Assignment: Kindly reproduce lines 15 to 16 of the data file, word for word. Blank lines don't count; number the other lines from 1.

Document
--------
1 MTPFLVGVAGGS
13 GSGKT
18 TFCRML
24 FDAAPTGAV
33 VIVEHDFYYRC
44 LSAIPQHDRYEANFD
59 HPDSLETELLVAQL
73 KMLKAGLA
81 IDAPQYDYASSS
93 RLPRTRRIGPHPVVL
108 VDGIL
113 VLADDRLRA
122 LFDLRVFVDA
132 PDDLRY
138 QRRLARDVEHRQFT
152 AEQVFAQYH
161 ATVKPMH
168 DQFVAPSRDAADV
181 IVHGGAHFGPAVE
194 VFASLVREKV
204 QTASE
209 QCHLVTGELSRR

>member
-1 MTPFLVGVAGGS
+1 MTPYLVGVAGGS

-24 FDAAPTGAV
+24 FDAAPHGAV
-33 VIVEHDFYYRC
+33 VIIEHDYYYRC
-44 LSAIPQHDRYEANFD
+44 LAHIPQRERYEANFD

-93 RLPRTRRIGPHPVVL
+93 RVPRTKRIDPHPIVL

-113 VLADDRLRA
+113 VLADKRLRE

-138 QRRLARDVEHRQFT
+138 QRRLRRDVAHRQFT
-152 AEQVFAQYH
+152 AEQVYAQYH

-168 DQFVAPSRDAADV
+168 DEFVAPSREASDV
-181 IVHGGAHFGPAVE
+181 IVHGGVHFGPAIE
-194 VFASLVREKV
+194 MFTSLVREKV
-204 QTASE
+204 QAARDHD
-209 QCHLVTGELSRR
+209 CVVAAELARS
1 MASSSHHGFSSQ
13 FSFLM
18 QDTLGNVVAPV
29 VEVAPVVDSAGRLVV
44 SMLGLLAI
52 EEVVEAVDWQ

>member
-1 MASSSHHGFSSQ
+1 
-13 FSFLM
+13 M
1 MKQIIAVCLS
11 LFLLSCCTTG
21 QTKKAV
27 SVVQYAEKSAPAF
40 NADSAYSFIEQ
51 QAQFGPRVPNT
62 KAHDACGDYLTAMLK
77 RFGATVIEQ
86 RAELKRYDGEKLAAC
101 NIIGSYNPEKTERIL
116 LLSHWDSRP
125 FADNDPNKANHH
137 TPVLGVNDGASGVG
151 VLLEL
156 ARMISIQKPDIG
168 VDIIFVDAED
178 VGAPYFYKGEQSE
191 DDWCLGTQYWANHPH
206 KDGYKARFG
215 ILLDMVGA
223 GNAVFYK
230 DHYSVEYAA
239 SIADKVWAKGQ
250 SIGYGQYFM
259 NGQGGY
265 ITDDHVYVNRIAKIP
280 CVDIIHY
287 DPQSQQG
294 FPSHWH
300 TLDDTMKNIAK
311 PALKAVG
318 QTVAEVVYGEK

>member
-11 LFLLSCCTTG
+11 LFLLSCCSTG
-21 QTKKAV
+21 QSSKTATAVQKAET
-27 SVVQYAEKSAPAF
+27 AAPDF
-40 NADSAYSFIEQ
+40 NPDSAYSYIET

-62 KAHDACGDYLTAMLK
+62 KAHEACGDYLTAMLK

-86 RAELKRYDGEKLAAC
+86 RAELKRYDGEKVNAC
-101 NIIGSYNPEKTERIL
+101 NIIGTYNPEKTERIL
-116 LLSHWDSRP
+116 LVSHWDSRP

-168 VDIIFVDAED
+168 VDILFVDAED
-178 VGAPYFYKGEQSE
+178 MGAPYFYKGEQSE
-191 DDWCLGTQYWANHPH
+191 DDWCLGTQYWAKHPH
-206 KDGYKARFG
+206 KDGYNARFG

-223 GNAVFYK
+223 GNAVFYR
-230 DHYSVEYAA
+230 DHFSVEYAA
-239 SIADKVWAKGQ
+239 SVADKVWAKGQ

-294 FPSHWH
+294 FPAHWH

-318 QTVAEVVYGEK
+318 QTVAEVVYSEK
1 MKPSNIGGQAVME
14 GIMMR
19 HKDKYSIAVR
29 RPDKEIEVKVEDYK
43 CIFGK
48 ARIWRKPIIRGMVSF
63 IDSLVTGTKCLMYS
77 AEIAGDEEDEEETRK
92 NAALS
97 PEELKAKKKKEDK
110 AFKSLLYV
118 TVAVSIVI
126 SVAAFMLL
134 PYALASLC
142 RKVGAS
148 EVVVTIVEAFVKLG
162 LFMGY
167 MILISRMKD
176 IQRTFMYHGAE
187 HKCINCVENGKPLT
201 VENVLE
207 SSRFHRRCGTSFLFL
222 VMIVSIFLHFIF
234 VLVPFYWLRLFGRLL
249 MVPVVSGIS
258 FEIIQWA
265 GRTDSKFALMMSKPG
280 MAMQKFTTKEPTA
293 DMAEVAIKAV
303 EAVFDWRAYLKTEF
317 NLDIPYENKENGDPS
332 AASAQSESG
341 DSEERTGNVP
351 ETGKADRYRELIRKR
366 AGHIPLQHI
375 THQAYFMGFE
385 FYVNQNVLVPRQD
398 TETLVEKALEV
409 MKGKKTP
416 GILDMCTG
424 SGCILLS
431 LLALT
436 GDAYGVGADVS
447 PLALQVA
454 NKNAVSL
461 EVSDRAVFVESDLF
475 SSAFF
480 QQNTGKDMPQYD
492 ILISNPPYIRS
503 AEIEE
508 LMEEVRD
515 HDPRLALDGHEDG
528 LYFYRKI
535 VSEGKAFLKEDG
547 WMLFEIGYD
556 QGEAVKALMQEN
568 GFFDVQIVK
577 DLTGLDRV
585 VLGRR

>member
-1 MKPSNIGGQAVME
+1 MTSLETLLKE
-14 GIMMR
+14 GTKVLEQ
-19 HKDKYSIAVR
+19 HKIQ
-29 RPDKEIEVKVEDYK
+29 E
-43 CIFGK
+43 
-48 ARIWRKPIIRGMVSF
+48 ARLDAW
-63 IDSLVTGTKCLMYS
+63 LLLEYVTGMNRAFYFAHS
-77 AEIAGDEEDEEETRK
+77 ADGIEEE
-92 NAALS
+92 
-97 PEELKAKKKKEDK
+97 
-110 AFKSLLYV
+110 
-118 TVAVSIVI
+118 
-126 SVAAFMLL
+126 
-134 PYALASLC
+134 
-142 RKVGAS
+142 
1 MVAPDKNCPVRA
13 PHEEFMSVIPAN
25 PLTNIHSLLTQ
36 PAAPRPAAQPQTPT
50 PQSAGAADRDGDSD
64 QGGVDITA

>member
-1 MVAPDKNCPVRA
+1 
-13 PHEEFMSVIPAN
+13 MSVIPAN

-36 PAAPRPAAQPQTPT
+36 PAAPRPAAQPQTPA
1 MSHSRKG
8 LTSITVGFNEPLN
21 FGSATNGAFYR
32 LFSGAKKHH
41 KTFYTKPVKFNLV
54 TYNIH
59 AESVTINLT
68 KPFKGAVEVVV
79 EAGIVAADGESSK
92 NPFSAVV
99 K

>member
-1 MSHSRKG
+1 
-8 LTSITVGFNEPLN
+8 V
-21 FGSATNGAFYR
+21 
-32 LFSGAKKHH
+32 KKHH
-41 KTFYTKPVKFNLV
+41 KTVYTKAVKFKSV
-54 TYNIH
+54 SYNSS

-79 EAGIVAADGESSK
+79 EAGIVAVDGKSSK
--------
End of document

138 QRRLARDVEHRQFT
152 AEQVFAQYH